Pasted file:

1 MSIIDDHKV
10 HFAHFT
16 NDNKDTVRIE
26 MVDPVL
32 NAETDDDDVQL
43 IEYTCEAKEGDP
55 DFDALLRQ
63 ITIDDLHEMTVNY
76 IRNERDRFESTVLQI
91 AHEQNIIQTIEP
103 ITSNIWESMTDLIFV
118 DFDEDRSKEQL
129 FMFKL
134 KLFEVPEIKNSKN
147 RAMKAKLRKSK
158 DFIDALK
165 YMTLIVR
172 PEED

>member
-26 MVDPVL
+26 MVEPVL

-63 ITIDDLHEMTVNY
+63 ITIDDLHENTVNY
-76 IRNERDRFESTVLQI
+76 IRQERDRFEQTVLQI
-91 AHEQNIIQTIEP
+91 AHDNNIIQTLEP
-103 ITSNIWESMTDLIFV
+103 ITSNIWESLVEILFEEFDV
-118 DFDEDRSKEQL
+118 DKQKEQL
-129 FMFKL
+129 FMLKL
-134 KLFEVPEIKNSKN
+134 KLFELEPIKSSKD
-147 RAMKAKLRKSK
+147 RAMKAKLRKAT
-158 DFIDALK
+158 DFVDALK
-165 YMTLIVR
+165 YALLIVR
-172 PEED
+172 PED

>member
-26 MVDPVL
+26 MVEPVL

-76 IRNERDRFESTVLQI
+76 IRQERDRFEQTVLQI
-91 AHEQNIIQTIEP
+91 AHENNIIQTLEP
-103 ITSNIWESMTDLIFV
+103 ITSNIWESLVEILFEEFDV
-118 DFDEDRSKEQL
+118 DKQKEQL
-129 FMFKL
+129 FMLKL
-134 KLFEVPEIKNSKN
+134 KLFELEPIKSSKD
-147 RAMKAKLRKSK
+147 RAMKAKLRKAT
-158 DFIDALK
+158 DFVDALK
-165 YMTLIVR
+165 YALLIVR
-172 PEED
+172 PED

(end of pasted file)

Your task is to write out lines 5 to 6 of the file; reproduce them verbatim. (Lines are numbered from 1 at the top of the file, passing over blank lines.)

32 NAETDDDDVQL
43 IEYTCEAKEGDP